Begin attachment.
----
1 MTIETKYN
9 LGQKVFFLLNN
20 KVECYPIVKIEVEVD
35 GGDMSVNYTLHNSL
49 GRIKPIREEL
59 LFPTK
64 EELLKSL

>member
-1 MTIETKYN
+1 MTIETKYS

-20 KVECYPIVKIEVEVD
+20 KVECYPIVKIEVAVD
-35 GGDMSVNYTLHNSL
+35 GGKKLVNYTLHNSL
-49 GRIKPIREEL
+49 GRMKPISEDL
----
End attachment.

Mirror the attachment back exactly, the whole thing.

1 MTIETKYN
9 LGQKVFFLLNN
20 KVECYPIVKIEVEVD
35 GGDMSVNYTLHNSL
49 GRIKPIREEL
59 LFPTK
64 EELLKSL

>member
-1 MTIETKYN
+1 MTIETKYS

-20 KVECYPIVKIEVEVD
+20 KVECYPIVKIEVAVD
-35 GGDMSVNYTLHNSL
+35 GGKKLVNYTLHNSL
-49 GRIKPIREEL
+49 GRMKPISEDL